Browsing: Cybercrime

Kenyan businesses and the threats of cybersecurity and corruption
  • Cybersecurity, corruption, and policy shifts have been cited among the top issues that Kenyan businesses will have to confront in 2024.
  • In 2022, Kenya suffered a loss of at least $153 million to cybercrime, which is projected to rise by 14 per cent annually.
  • A new report ranks Kenya as the second most difficult country for businesses in EAC after South Sudan.

Cybersecurity, corruption, and policy shifts have been cited among the top issues Kenyan businesses will have to confront in 2024.

The latest Risk Barometer by underwriting giant Allianz, reveals that in Kenya’s complex and dynamic business environment, several challenges loom, casting shadows on the entrepreneurial spirit that drives the economy.

The high cost of living directly impacts consumer spending, affecting businesses across sectors. A weakening currency coupled with inflation also threatens businesses and the economy.

According to Allianz Commercial CEO Petros Papanikolaou, the key challenges for companies …

Kenyan businesses and the threats of cybersecurity and corruption

Phishing is a strong attack method because it is done on a large scale. It stressed that by sending massive waves of emails under the name of legitimate institutions or promoting fake pages, malicious users increase their chances of success in their hunt for innocent people’s credentials.

The article explained that phishers deploy a variety of tricks to bypass email blocking and lure as many users as possible to their fraudulent sites, adding that a common technique is HTML attachments with partially or fully obfuscated code. It stressed that HTML files allow attackers to use scripts, and obfuscate malicious content to make it harder to detect and send phishing pages as attachments instead of links.

According to a recent Interpol report, about 90 per cent of African businesses are operating without the necessary cybersecurity protocols and, therefore, are exposed to cyberattacks. The report also noted that there were more than …

60cf8ce9dee7a66476e985c9 africa
  • A sense of well-being encompasses a wide range of factors, including access to education and employment, as well as the lack of armed combat or threats
  • Digitization has provided a cheap, secure source of finance to populations in need and improved government transparency in countries where graft and corruption are a huge concern.
  • Technological change has also resulted in increased productivity which has in turn improved African’s standards of living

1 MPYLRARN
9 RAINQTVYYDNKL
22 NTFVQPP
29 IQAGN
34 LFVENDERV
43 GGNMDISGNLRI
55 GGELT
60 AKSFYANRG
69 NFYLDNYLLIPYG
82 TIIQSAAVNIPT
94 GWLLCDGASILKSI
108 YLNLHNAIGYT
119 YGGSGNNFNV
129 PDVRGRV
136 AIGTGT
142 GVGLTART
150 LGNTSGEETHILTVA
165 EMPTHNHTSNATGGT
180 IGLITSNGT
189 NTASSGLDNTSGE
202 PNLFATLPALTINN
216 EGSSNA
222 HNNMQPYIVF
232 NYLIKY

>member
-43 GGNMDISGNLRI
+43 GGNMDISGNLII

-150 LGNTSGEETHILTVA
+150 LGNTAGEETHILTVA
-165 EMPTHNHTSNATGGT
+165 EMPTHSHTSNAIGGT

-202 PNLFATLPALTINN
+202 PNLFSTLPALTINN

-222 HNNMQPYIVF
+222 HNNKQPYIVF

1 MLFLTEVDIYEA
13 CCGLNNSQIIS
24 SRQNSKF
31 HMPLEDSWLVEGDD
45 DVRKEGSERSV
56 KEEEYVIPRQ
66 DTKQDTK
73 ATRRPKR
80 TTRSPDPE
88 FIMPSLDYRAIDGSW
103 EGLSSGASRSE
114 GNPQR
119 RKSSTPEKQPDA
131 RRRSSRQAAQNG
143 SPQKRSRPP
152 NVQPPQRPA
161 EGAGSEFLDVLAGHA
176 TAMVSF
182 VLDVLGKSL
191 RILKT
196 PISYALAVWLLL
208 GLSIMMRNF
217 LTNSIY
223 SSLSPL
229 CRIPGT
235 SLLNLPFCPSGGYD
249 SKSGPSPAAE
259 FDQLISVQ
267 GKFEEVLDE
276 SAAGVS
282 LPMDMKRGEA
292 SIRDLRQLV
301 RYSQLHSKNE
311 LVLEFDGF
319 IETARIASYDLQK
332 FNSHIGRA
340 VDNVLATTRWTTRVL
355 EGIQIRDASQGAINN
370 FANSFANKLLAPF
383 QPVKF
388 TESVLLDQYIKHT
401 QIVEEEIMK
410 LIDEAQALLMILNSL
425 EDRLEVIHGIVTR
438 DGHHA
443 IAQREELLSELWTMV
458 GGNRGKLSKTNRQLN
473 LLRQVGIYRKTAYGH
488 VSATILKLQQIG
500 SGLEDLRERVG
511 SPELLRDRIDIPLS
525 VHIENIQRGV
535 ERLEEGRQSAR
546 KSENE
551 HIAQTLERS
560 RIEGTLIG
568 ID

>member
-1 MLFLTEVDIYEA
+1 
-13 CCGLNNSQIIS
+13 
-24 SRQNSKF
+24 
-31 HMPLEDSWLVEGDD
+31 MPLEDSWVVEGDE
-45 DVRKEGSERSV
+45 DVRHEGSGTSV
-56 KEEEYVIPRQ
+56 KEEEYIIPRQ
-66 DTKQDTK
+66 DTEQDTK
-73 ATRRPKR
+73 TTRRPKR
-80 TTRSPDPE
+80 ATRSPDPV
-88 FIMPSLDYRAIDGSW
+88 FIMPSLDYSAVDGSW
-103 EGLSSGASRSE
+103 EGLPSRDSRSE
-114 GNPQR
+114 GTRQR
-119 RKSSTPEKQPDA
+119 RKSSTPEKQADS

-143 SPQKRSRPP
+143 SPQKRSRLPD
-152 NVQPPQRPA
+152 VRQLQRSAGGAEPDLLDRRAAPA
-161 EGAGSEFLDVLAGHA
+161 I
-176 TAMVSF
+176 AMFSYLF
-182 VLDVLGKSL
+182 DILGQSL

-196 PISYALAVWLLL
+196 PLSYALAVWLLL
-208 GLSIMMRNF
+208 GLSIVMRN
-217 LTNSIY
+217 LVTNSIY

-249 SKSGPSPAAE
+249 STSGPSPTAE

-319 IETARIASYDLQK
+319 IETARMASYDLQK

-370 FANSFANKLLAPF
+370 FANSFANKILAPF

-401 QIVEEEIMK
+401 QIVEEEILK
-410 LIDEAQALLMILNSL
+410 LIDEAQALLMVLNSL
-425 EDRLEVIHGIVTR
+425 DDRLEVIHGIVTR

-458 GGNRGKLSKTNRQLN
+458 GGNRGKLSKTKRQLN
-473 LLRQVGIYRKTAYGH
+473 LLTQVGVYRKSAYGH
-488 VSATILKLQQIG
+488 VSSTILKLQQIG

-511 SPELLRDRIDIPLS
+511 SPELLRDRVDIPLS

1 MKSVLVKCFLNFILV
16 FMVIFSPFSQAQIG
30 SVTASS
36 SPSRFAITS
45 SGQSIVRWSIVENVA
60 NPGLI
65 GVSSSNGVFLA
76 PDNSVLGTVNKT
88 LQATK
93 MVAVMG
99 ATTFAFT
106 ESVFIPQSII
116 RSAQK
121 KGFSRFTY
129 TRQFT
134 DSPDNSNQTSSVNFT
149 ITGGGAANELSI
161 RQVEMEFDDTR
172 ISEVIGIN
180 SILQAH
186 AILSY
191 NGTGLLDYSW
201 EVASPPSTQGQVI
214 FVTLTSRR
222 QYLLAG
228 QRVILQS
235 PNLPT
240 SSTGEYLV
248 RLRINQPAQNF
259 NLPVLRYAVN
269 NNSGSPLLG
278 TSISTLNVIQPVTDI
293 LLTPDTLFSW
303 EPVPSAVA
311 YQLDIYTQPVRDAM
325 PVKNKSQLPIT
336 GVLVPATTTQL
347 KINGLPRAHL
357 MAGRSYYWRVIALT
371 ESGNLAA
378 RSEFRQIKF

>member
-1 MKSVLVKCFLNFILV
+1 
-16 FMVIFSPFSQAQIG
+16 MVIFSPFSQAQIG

When we think about the quality of life, the first thing that comes to mind is the degree to which an individual is healthy, comfortable, and able to participate in or enjoy life events.

A sense of well-being encompasses a wide range of factors, including access to education and employment, as well as the lack of armed combat or threats.

It is also relative, subjective and has intangible components, such as spiritual beliefs and a sense of belonging.



 The penetration of Information Communication Technology use in Africa has grown tremendously in the new millennium. Close to 600 million (43%) Africans now have access to the internet, up from 4.5 million in 2000. This growth in the use of ICT has brought with it a rise in illicit online activities.

 The information found on the internet is largely unfiltered and this exposes the population to fake news and manipulation by scammers. One common scam is the ‘419’ email scam, which derives its name from Nigeria’s criminal code section 419. These scams were common in Nigeria in the 1990s’ and are also referred to as the advance fee scam. It basically involves promising someone a large sum of money if they can pay a certain processing fee.

Even though the tactic may seem ineffective to the techno savvy who are very aware of this old trick, it can be very

big data

The rise of digital technology presents a myriad of new inventions and conveniences and changes how people interact, communicate, and do business.

The immense benefits of technology carry with them cybersecurity risks. Given the complex and sometimes obscure nature of cyber threats, they are usually difficult to comprehend, identify and control. 

Issues of outright theft, hacking, piracy, identity theft, and information misappropriation, among other cyber-related activities, come to the fore when it comes to cyber risks. In addition, national security risks exist in the digital space that poses a significant threat. 

According to consulting firm Ovumone, it is estimated that the end of 2022 will see over a billion people having access to the internet. The rising internet access and improved digital usage open up the continent to increased online criminal activity.  

Cybercrime is shifting towards emerging economies. This is where the cybercriminals believe the low-hanging fruit

How criminals capitalized on lax security  

The world was caught with its guard down by a Hollywood doomsday scenario, the infamous Coronavirus alias Covid-19 but not all were hoodwinked in fear for criminal enterprises capitalized on the pandemic. 

Some coldly honest person once said ‘war is an opportunity for profit’! Some terrible opportunists have equally seized the chance to profit from the global pandemic.  

Criminals have exploited the pandemic, says the Europol 2020 report, as governments relaxed controls to speed up healthcare and social protection and as companies increased system integrations. 

As organizations and governments are increasing and allowing ever so much system integrations to reduce physical contact, criminals have used the COVID-19 crisis to distribute various malware and to hack into otherwise very secure systems.  

“Cybercriminals are also likely to seek to exploit an increasing number of attack vectors as a greater number of